As The Chronicle of Higher Education writes, Donald J. Trump’s surprise victory truly sends a shock through higher education. The Chronicle’s focus is more on the uncertainty of what Trump’s victory will mean for higher education broadly.
But for those of us who teach—today is a rough day in the classroom.
I started off my morning thinking, "I should be strong. Objective. I cannot forget that there may be Trump supporters in my classroom." But I couldn't.
I couldn't, as David O’Connell of Dickinson College expresses it, stay "neutral and objective” about the result of this election. For me, real lives and real people's existence is at stake—not just mine but many, many others as well.
I am so lucky to have brave and honest students. But I was still confronted by the tough question: How do I talk to them about this election?
We sat down in a circle in the classroom, and opened the cookies that I had brought to the room. I asked, "How are you feeling?" One of all my brilliant students asked me back: "How are YOU feeling?" I told them that I couldn't be a leader for them today but that I could speak about my experience and my thoughts. I talked about my fears as an international student, here on a student visa. I came out to them as queer and as someone who is well invested in my community, and told them about recent developments around gay marriage because of a vote in the Supreme Court; a court that will likely change for the worse in the next four years. And then I started crying.
They talked about feelings of fear on the subway as a young Asian man; fear of walking down the street as a young woman of Indian heritage. We used the words that were given to us, and the ones we thought we would be able to forget after this election—the language of the bully.
The students were quiet for long periods of our conversation—perhaps processing what happened last night, perhaps just feeling tired of it all, perhaps disagreeing. All emotions were appropriate in this space. Then we talked about closeted racism and hidden power structures that may have existed.
Our conversation led us to "What do we do now?" "You have to be the voice," one young woman of color said. "They won't listen to us. We're young, students, people of color. This is it. No one will listen to us if we raise our voices.”
My heart broke.
We just need to get through today, I said, thinking about my therapist’s words: You don’t need to accept power structures, just survive them.
We talked about social media, and the need for some of us to avoid triggers. Perhaps we need to stay off social media. Or, perhaps, they suggested, we can fill it with cute pictures of puppies. Our conversation took a different turn. We staged a puppy-off where the three students who had new puppies showed their pictures to the class, and we all got to relish in the cuteness of newly born dogs.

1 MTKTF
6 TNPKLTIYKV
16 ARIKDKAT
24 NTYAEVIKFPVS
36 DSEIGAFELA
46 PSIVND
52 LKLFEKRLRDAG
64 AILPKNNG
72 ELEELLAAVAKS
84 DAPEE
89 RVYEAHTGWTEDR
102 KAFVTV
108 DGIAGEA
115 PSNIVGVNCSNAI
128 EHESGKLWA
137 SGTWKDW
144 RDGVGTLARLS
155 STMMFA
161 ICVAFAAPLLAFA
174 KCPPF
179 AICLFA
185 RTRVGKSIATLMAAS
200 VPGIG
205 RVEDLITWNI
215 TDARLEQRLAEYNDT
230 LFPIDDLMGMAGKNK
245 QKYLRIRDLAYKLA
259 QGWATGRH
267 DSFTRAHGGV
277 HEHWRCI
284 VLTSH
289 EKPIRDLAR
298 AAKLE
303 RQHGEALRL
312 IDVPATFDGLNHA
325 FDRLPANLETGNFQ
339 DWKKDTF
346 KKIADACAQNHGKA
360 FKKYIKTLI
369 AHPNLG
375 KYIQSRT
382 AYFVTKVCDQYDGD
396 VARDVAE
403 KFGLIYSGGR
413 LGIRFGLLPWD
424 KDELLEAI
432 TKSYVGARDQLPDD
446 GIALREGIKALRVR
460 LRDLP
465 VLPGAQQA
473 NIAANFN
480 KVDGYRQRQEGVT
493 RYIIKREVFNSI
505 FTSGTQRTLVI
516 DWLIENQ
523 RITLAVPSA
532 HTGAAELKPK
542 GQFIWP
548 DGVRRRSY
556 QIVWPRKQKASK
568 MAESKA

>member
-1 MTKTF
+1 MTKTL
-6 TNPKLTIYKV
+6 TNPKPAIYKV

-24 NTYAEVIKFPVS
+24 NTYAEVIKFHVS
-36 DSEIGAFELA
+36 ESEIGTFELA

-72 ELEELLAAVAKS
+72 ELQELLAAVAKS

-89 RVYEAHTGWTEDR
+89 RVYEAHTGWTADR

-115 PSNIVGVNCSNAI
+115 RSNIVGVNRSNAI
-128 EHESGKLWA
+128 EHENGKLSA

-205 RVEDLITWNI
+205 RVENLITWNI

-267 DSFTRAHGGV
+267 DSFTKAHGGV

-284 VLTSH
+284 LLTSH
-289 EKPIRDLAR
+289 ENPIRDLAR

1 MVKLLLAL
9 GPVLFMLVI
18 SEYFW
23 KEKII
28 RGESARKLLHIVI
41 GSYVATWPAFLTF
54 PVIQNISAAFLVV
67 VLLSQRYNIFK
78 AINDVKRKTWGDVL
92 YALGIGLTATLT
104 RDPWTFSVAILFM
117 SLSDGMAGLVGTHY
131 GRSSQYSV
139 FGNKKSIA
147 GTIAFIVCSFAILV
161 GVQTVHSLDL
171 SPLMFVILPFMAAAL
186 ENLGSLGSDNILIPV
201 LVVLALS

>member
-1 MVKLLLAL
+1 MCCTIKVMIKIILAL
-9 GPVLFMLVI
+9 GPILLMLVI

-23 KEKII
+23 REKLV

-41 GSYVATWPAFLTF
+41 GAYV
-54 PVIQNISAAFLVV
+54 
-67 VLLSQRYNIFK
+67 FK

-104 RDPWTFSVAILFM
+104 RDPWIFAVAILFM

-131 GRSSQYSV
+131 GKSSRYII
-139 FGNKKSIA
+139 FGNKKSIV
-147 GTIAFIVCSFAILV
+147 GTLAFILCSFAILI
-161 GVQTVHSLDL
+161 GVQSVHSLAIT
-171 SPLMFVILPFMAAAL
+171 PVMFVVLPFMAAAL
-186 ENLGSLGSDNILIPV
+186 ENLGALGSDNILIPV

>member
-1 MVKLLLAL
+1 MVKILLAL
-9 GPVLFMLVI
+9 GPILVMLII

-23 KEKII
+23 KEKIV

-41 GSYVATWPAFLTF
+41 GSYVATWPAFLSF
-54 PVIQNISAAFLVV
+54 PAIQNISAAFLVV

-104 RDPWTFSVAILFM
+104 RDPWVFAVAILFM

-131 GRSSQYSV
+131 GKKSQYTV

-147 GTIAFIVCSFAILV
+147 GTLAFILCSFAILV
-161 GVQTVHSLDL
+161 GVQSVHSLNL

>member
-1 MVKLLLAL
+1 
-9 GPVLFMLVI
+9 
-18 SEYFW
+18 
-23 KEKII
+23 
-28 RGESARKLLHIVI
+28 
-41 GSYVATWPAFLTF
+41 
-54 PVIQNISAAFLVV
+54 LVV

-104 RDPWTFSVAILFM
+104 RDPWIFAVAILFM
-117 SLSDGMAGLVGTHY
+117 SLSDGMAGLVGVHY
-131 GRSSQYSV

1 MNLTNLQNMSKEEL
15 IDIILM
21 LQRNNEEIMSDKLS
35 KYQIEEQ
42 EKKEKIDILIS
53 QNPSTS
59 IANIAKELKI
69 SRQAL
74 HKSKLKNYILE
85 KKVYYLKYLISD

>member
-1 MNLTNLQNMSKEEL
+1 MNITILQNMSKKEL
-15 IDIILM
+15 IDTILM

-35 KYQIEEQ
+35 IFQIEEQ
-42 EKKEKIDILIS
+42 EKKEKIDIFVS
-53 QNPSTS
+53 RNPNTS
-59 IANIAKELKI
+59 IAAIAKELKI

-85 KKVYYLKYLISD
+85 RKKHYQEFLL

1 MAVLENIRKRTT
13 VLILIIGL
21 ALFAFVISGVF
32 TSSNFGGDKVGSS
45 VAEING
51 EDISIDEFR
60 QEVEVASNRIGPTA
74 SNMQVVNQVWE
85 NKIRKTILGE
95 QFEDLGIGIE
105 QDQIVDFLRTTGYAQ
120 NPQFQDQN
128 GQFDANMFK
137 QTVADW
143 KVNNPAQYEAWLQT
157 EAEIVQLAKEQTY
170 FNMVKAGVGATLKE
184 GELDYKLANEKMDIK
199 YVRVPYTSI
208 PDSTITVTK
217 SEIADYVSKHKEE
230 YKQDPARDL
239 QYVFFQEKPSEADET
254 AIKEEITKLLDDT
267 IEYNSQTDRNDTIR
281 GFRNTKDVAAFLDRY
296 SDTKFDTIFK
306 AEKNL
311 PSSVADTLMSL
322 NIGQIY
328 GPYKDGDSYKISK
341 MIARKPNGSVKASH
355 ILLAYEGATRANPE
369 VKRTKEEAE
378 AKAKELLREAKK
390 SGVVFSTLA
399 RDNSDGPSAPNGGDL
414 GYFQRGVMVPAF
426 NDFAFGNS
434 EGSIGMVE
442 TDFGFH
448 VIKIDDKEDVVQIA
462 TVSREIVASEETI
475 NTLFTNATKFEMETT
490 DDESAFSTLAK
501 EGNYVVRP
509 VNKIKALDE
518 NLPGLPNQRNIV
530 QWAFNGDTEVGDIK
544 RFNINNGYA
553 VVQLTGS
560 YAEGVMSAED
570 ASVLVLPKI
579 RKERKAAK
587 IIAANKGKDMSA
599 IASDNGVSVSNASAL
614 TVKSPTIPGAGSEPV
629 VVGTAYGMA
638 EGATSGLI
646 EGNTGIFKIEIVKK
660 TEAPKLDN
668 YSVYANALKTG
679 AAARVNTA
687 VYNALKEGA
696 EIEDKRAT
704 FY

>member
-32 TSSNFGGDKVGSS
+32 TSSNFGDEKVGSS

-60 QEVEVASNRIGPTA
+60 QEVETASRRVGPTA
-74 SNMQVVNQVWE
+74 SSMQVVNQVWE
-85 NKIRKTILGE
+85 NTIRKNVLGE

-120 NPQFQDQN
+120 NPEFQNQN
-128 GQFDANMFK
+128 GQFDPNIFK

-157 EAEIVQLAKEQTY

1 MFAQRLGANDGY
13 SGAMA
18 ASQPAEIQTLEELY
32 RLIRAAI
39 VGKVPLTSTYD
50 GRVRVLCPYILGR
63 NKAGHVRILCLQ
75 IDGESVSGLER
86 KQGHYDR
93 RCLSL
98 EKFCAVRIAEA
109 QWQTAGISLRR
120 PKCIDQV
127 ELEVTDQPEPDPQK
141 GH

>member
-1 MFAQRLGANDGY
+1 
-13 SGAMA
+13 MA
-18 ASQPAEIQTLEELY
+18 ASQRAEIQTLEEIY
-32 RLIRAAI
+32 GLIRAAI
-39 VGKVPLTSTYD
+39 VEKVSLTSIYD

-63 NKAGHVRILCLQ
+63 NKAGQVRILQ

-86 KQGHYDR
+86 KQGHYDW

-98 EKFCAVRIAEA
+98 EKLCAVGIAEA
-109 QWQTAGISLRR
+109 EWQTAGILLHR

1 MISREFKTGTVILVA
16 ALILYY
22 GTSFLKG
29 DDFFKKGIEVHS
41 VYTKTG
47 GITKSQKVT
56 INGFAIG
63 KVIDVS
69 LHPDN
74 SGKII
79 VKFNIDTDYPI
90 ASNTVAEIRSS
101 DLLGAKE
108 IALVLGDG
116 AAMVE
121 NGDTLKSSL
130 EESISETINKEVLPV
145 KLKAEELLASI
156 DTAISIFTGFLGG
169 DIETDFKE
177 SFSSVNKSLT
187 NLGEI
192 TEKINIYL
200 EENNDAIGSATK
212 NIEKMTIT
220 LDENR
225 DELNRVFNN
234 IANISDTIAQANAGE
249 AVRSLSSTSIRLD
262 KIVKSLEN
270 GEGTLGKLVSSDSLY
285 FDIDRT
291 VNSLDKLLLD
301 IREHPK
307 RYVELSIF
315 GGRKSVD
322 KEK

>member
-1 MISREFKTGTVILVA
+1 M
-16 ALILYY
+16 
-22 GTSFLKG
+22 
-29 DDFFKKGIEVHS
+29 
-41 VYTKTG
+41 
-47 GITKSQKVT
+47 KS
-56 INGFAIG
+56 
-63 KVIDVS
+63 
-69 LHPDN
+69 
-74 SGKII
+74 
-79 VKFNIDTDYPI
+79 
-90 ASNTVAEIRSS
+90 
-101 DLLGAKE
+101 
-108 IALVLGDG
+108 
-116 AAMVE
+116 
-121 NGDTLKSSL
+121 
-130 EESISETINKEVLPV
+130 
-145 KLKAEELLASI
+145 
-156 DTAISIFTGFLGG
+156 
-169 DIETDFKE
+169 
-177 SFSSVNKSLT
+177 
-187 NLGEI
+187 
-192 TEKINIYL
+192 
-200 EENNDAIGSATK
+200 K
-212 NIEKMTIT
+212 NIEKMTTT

We took a communal deep breath together and left the classroom.
When one of the students left the classroom, she said: Do you want a hug? I hugged her.
When leaving the building, I ran into one of my former students. Without exchanging a word, she hugged me and tried to say something. But her voice broke down and she left me, once again heartbroken.
We have a hard day in front of us, but we will get through it. Let’s take a deep breath, and then—let our big feminist and anti-racist work begin.
I just cried for the first time in front of my students. I love my friends who are brilliant teachers, listeners, and learners who have helped me come up with six things you can do in your classroom today that I have picked up from my friends and loved ones:
(1) Talk to your students and, most importantly, listen. "Just hold the space and let it be filled. No need to worry about bringing content.” (Hilarie Ashton) "Gather everyone in the space. Start with people saying what's on their minds. Tell them this is their space and invite them to lead the conversation. At this point it's probably mostly just a sharing of experiences/fears/feelings.” (Kate Bredeson) "I think you should listen. Listening is important.” (Jessica Cauttero)
(2) Create an art project — a video, a map out. "Artistry is crucial now.” (Bill Crouch)
(3) Jordan Cohen will have his students write a letter to their future child/niece/nephew: "What do you want them to know about what happened in the election of 2016? What do you hope the future will look like for them?"
(4) Write a quote on the board and have "having a conversation leading to the fundamental necessity of art as we forge the darkness and the peril together.” (Sean Fredric) — a good quote is this one from Bertolt Brecht: "In the dark times will there be singing? Yes. There will be singing about the dark times." (h/t Sean) + Erin Kaplan may have more Brecht quotes to add!
(5) Have a critical conversation: "What is the true meaning of "dialogue”? And how has the media ABANDONED this concept?” (Naraelle Hohensee and Jay Gipson-King) How did racist and (hetero)sexist structures play into the result of this election: How is it "shoring up THE establishment - straight, white, cis, male, etc.”? (Janet Werther)
(6) Have your students write their own concession speeches: "to instill hope, love and unity, and that the fight continues, now in our everyday actions to friends and foes.” (Vivianne Gillman and Chris Friend)
Talk with other teachers on social media (Twitter is good for this); a Teaching and Learning Center at your university may be organizing an event…
If you have more ideas — feel free to add them here! Take care, be as safe as you can, and please reach out to me if there’s anything I can do.